Most overseas trained health professionals enter Australia through the temporary skilled visa categories for initial periods of up to four years. For example, the temporary Medical Practitioner Visa Subclass 422 was extended from two to four years in 2003. In addition, since 2005, medical practitioners have been able to access the Business Long Stay Visa Subclass 457 which allows a visa holder to remain in Australia for up to four years.

During the four years some medical practitioners seek additional assessment and apply to migrate to Australia permanently following a positive assessment by the relevant professional body and/or registration board.

The way in which the 10 year moratorium is currently counted excludes the years of tenure as a temporary resident, so overseas trained doctors may be prevented from providing professional services which attract Medicare benefits for in excess of 10 years.

This amendment proposes that the 10 year restriction will commence from the time the medical practitioner is first registered as a medical practitioner in Australia, and will cease after 10 years, provided the medical practitioner has gained Australian permanent residency or citizenship during that period.

The 10 year moratorium will continue to be used, along with the reforms to be implemented under the Rural Health Workforce Strategy, to recruit and retain GPs in rural and remote Australia- however, these measures make sure the system is a fairer system that recognises the service to districts of workforce shortage.

As part of our $134 million rural package in the 2009 Budget- the 10 year moratorium will also be scaled, so that the more remote you go, the shorter the moratorium. From 1 July 2010, more than 3,600 overseas trained doctors who have restrictions on where they can practise will be able to discharge their obligations sooner, the more remote the location in which they choose to work.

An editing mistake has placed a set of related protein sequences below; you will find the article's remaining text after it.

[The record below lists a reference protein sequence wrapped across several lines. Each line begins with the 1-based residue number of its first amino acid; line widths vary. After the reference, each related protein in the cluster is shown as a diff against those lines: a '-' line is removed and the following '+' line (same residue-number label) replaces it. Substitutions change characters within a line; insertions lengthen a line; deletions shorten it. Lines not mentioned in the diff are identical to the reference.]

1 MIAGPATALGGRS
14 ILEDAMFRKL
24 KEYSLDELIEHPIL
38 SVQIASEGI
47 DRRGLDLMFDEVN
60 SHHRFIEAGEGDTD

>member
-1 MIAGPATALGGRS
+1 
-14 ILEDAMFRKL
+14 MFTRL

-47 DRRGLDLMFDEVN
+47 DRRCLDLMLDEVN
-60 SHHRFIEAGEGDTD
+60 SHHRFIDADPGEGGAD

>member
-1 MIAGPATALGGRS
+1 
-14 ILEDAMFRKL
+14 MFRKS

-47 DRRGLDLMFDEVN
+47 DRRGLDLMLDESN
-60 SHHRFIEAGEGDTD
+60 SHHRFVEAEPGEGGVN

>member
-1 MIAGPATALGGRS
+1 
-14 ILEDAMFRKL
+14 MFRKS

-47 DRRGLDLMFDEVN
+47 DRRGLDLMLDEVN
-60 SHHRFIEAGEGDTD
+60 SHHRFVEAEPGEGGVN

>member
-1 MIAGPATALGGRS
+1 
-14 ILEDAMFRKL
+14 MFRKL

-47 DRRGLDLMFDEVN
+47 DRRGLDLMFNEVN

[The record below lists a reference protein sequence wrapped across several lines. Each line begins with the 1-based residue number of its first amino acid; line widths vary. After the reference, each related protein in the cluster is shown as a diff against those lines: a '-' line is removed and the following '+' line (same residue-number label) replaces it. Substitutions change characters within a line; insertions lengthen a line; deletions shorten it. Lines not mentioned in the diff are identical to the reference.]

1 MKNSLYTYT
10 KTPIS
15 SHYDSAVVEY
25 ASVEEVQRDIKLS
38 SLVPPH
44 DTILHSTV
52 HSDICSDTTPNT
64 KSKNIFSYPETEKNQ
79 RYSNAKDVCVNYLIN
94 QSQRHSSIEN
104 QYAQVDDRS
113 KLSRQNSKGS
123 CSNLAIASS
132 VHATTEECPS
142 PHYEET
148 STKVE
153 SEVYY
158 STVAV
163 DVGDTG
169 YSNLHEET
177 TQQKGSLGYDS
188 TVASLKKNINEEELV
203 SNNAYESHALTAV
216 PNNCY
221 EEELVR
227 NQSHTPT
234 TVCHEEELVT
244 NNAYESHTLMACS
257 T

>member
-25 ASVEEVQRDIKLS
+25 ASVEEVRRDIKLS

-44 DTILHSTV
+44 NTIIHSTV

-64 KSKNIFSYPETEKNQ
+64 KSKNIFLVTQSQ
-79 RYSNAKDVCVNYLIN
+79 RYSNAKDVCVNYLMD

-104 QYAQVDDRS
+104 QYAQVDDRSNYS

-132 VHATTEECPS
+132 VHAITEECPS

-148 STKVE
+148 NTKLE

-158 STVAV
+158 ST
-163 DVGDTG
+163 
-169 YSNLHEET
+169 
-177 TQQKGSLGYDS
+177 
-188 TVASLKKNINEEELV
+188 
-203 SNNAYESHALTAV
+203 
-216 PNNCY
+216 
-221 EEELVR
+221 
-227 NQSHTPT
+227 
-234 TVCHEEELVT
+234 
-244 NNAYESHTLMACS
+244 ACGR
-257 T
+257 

The 10 year moratorium, therefore, will no longer be as stringent as it has been since its introduction in 1997.

This package of reforms to this section of the Act complements the significant workforce reforms already underway- making the system more transparent, fairer and consistent with Government policy.

Workforce reform

Our workforce reform program has to date delivered the biggest ever investment in workforce through a $1.6 billion COAG partnership that will help to deliver training for the huge increase in Australian trained graduates which will increase from 12,700 this year to 14,700 in 2013.

This funding will help support undergraduate clinical training for 13,800 medical students, 38,500 nursing students and 18,000 allied health students in 2010.

We are also providing $28 million to help train around 18,000 nurse supervisors, 5,000 allied health and VET supervisors, and 7,000 medical supervisors.

Alongside this, we are increasing the availability of specialty workforce places, by boosting the total number of GP training places to more than 800 from 2011 onwards - a 33 per cent per cent increase on the cap of 600 places imposed by the former government and providing more specialist training places outside the traditional public hospital settings.

This year’s Federal Budget also delivers more than $200 million to help tackle the shortage of doctors and health workers in rural and remote Australia, and to improve access to the health and medical services of seven million Australians who live in regional or remote areas.

At the same time, we are streamlining the multiplicity of rural programs to make it easier for doctors and easier for communities to understand and access the initiatives that will help to build the rural health workforce for the future.

New access to choice in maternity services and Nurse Practitioner services will also be enabled through Bills which are currently before the Senate.

The commencement date for these provisions to take effect is 1 April 2010 or on Royal Assent, whichever is the later date.